“Rootworm Damage to Bt Corn” has been making the headlines ever since word got out about research findings, documenting corn rootworm injury to Bt corn. Iowa State University (ISU) researchers published findings on July 29; the University of Illinois issued a press release Sept. 23.
Researchers say “growers should be careful not to jump to the conclusion that fields with severe rootworm injury are supporting a resistant western corn rootworm population.” In fact, university research data confirms that the real strategy for dealing with high corn rootworm pressure is to use rootworm-traited genetics in addition to other strategies. Additional management strategies against rootworm may include the return to the use of insecticides, crop rotation, changing which Bt trait is used from year to year and the use of hybrids that contain multiple traits for rootworm resistance (i.e. SmartStax).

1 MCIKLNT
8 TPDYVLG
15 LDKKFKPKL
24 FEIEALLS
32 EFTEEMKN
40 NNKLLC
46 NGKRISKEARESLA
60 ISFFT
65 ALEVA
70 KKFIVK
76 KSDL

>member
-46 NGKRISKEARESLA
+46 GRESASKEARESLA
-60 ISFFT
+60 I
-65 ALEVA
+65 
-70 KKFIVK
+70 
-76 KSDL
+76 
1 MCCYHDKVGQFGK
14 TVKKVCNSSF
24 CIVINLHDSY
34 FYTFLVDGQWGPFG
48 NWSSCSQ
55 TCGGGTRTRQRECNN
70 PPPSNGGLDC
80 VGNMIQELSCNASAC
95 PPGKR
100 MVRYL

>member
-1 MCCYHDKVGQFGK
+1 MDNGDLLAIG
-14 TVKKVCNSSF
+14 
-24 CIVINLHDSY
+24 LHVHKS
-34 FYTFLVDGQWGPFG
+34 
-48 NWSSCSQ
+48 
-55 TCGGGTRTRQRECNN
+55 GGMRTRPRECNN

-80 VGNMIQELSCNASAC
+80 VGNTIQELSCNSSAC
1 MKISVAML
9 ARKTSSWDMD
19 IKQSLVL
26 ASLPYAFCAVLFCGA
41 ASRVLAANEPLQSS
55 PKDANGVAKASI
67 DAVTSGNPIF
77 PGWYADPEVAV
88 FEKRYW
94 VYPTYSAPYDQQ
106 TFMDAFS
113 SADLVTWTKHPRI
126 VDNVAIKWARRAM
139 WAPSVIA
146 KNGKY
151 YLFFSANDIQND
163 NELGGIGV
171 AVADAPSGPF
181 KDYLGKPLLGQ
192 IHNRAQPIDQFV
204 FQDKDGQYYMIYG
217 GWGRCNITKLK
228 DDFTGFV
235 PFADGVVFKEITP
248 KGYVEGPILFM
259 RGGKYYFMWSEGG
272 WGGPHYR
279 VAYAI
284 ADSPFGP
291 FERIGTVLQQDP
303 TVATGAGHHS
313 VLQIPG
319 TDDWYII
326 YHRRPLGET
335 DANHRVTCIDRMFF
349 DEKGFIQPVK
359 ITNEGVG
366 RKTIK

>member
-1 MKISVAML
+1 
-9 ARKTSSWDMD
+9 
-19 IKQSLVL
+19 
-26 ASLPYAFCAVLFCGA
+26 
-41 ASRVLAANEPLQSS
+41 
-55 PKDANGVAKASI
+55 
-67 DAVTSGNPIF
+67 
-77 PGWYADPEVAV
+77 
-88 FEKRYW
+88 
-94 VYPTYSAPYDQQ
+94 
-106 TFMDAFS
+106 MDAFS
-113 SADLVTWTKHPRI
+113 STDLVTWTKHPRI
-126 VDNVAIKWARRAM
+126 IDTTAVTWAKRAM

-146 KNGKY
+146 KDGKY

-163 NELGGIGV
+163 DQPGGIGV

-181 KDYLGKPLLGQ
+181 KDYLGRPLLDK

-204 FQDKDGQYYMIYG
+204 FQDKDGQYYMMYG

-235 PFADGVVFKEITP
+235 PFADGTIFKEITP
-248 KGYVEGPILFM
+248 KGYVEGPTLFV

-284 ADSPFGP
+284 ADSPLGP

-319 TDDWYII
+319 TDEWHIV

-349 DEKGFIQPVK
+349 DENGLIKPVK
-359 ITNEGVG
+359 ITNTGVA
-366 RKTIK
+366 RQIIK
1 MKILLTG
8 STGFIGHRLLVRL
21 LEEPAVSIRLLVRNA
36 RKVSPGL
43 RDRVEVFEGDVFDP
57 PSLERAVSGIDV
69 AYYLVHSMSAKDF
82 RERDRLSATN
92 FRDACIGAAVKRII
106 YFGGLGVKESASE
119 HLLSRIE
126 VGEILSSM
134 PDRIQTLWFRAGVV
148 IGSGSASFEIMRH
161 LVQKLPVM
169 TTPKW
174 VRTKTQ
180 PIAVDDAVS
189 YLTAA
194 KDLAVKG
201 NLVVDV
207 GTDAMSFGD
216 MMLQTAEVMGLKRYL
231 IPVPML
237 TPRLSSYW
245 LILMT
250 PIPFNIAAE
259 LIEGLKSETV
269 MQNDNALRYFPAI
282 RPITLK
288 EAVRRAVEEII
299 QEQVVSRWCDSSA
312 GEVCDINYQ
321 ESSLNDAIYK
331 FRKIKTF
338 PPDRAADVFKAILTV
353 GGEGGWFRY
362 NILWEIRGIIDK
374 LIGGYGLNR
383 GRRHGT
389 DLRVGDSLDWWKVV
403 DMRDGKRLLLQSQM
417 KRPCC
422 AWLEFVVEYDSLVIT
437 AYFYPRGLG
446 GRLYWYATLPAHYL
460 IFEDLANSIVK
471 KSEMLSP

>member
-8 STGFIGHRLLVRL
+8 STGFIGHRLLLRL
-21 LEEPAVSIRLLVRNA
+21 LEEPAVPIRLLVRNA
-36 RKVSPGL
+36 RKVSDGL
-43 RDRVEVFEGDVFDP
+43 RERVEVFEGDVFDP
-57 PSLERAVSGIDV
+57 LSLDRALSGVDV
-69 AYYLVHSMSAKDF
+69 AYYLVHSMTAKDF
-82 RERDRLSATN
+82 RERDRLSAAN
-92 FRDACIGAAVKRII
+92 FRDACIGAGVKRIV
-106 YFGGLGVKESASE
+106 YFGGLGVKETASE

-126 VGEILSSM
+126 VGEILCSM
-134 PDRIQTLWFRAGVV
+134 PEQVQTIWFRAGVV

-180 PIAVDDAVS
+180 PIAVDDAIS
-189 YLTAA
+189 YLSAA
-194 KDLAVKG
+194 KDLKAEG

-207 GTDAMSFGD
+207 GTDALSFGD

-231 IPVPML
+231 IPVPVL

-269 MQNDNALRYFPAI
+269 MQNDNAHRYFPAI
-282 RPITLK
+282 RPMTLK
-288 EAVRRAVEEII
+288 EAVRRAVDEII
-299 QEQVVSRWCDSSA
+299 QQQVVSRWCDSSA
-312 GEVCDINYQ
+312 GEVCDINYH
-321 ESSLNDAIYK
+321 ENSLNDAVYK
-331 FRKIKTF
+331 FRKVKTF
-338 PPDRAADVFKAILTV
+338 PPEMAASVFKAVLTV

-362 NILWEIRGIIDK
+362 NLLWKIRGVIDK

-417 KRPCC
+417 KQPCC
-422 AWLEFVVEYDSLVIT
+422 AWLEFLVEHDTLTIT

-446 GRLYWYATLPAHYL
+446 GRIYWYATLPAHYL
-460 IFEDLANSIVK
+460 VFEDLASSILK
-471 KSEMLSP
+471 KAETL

These research findings suggest that improvements in resistance management and a more integrated approach to the use of Bt crops is necessary. Discovering resistance in a limited geography is a great reminder to “respect the refuge” and preserve the widespread use of the Cry3Bb1 protein. The Cry3Bb1 protein is found in many top-selling corn hybrids throughout the industry and remains an important component of a farmer’s corn rootworm strategy
Once thought to be a disease that only affected western states, Goss’s Wilt outbreaks have increased significantly in Iowa, Nebraska, Wisconsin and Illinois. The increased frequency has prompted many farmers to ask what they can do to avoid Goss’s Wilt in 2012.
Goss’ Wilt is a bacterium that can overwinter in infected residue on the soil surface and in weed hosts. Most often, the bacteria will enter the corn plant through wounds caused by hail damage, insects or even heavy winds. Since Goss’s Wilt is a bacterial disease, foliar fungicides have no effect. Therefore, in-season management options are very limited.
To avoid Goss’s Wilt in 2012, farmers should keep recommended management practices in mind. Best practices include growing resistant corn hybrids, using crop rotation and crop residue management. Choosing corn hybrids with a strong resistance to Goss’s Wilt is your first line of defense, Latham’s own John Toft was quoted in an article posted yesterday by Wallaces Farmer. Other tips to protect fields against Goss’s Wilt are detailed in that same article. Click here to read “Got Wilt? Keep Disease Resistance in Mind.”